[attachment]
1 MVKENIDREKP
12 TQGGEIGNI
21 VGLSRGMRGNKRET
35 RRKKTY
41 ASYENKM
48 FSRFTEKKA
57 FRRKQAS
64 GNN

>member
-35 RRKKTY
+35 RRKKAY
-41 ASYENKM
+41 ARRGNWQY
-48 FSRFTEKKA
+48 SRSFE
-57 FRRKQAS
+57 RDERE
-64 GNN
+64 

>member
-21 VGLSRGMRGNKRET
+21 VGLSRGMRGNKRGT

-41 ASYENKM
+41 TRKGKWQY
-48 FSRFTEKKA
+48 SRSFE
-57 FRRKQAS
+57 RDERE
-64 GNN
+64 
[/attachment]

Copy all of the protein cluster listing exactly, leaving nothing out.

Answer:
1 MVKENIDREKP
12 TQGGEIGNI
21 VGLSRGMRGNKRET
35 RRKKTY
41 ASYENKM
48 FSRFTEKKA
57 FRRKQAS
64 GNN

>member
-35 RRKKTY
+35 RRKKAY
-41 ASYENKM
+41 ARRGNWQY
-48 FSRFTEKKA
+48 SRSFE
-57 FRRKQAS
+57 RDERE
-64 GNN
+64 

>member
-21 VGLSRGMRGNKRET
+21 VGLSRGMRGNKRGT

-41 ASYENKM
+41 TRKGKWQY
-48 FSRFTEKKA
+48 SRSFE
-57 FRRKQAS
+57 RDERE
-64 GNN
+64 